2022 Hyundai Ioniq 5

Release Date: Fall 2021
Estimated Price: Starting around $38,000
  • New five-passenger midsize SUV will launch the Ioniq EV sub-brand
  • Built on dedicated EV architecture
  • Choice of standard or high-capacity battery and rear- or all-wheel drive
Contact your local dealers about upcoming availability and pricing details.
2022 Hyundai Ioniq 5 Review
What is the Ioniq 5?

You might be familiar with the Hyundai Ioniq, a small Prius-like hatchback that comes in hybrid, plug-in hybrid and EV variants. Soon, Hyundai will use the Ioniq name as a springboard for several electric vehicles. The first of these is the 2022 Hyundai Ioniq 5, a midsize SUV. It will be followed by the Hyundai Ioniq 6 sedan in the 2022 calendar year and the larger Ioniq 7 SUV in 2024. Hyundai says the Ioniq 5 will debut in the U.S. starting in the fall of 2021.

The five-passenger Ioniq 5 will be the first vehicle to use Hyundai's new Electric Global Modular Platform, or E-GMP, designed solely to underpin electric vehicles. Many current EVs — including the Hyundai Ioniq and Hyundai Kona Electric — are designed to support both engine and electric applications, which causes some packaging issues when converting for EV use.

The Ioniq 5's EV-only platform means that these concerns can be ironed out from the get-go and help drive space efficiencies. Hyundai lists the Ioniq 5's length at approximately 182 inches. That's about the same length as a Honda CR-V. But the Ioniq 5's wheelbase, which is the distance between the front and rear wheels, is more than a foot longer than a CR-V's. That long wheelbase plus short front and rear overhangs and a fastback-style rear hatch also help give the Ioniq 5 a sporty profile.

What's powering the Ioniq 5?

The Ioniq 5 will offer two battery sizes: 58 kWh or 72.6 kWh. The base Ioniq 5 has rear-wheel drive with a single electric motor. A dual-motor setup with all-wheel drive will also be available.

Range, according to Hyundai, is up to 480 kilometers (298 miles) on the Worldwide Harmonized Light Vehicle Test Procedure (WLTP) with the bigger battery and rear-wheel drive. Typically, these figures are higher than the EPA's estimates, which we don't have right now. For what it's worth, 480 km from the WLTP test is similar to what Hyundai claims for the Kona Electric. The EPA gives the Kona Electric a range estimate of 258 miles.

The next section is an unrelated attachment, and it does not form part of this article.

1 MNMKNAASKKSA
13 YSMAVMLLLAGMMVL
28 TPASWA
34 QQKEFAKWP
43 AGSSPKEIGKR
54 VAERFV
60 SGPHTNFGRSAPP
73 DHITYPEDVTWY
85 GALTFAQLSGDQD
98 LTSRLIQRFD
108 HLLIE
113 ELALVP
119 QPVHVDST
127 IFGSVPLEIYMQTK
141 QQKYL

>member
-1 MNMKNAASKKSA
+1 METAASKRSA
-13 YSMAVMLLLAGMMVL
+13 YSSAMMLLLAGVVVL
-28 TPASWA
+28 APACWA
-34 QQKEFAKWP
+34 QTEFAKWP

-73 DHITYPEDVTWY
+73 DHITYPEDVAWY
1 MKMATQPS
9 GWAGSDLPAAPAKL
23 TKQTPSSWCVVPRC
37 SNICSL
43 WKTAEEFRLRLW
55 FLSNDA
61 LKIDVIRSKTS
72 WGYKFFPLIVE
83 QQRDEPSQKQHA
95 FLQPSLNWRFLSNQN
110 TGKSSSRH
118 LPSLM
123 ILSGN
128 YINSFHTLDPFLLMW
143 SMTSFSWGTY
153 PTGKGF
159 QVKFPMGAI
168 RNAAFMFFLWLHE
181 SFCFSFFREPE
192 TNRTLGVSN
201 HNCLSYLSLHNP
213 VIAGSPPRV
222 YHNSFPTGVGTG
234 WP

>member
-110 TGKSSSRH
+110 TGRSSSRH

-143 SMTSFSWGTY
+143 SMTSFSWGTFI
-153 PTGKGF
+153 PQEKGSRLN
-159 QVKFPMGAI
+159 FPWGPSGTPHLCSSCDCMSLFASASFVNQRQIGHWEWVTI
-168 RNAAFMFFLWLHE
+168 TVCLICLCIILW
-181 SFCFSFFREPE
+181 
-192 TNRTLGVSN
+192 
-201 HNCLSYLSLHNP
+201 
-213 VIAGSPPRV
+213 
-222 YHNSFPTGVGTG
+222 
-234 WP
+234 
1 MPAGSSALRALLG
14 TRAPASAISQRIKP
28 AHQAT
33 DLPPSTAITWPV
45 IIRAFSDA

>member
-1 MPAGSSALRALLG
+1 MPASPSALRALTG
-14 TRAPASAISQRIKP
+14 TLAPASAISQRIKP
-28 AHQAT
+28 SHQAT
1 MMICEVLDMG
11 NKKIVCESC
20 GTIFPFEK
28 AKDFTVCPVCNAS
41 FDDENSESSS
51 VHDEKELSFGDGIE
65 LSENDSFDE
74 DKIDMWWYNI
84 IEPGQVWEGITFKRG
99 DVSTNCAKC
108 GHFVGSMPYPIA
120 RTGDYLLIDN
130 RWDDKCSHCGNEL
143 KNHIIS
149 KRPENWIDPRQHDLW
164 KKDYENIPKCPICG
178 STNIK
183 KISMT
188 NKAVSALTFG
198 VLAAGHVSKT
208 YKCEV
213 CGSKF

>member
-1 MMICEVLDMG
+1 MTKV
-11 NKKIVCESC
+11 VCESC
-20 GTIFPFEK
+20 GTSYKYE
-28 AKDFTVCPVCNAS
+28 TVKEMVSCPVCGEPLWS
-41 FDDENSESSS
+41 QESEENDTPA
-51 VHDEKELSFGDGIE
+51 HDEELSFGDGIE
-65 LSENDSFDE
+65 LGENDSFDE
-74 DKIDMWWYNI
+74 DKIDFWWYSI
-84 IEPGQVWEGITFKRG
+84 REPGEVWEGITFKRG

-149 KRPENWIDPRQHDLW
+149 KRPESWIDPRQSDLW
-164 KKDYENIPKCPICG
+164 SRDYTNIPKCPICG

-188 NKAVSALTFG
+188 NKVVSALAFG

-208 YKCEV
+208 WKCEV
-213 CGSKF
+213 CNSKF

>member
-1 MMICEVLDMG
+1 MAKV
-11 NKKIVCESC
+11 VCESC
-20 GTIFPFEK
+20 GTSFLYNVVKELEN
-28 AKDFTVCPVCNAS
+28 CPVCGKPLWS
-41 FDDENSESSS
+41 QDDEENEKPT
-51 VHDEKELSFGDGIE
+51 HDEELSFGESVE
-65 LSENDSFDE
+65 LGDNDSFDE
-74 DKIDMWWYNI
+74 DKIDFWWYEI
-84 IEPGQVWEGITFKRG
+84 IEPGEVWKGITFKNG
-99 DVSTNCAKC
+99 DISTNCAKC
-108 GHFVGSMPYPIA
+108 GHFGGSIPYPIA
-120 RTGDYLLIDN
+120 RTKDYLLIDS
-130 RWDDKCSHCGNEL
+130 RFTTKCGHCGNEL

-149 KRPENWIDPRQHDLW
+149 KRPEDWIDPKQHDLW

With the bigger battery and dual-motor setup, Hyundai says the Ioniq 5 will produce 225 kW (approximately 302 horsepower) and accelerate from 0 to 62 mph in 5.2 seconds. That's respectably quick and similar to what Tesla claims for the Model Y Long Range (0-60 mph in 4.8 seconds). With the smaller battery and single-motor rear-wheel drive, 0-62 mph slows to a claimed 8.5 seconds.

The Ioniq 5's electrical architecture is compatible with the latest high-powered DC fast-charging stations. Connecting to a 350-kW charger, for instance, would allow you to recharge your Ioniq 5 from 10% battery charge to 80% in just 18 minutes, Hyundai says. As of now, only a few top-end luxury EVs, such as the Porsche Taycan, support these ultra-fast chargers.

How's the Ioniq 5's interior?

The Ioniq 5 has a techy vibe thanks to its two 12-inch display screens on the dash. The left screen will presumably display a lot of driver-related information, while the center screen will handle the multimedia stuff. Below the center screen is an array of conventional climate control buttons.

The Ioniq's floor is flat, which should help provide a pleasing amount of rear legroom and all-around comfort. Drivers can slide the center console forward and backward by about 5.5 inches. Hyundai also says many of the Ioniq's interior panels are made out of sustainable plant-based or recycled materials.

How's the Ioniq 5's tech?

Check this out: Hyundai says the Ioniq 5 will have the capability to use its battery pack as a power supply. Connecting to an exterior port or one located underneath the rear seats, you'll be able to draw up to a constant 3.6 kW to help power small electrical appliances or tools. Seems like a handy feature for tailgating to us, or at least within the limitations of wanting to make sure you reserve enough battery power to get home.

And what about driver aids? Hyundai's packing them on like a squirrel collecting nuts for the winter. Forward collision mitigation, blind-spot monitoring with collision avoidance, and adaptive cruise control with lane keeping are among the many features you'll find on the Ioniq 5 that can help minimize the chance of a collision and reduce driver fatigue. Also available is a new head-up display that can project augmented reality information on the windshield. Getting real-time navigation prompts that overlay on the street scene in front of you is one such use of this feature.

EdmundsEdmunds says

The 2022 Ioniq 5 represents Hyundai's commitment to the future of electric vehicles. It will join a multitude of other non-luxury SUV EVs hitting the market. Besides the Ford Mach-E and Tesla Model Y that are on sale now, you'll also be able to shop the Chevrolet Bolt EUV, Nissan Ariya and Volkswagen ID.4. How to choose? Hang with us at Edmunds as we get them in for testing in the coming months.

Consumer reviews

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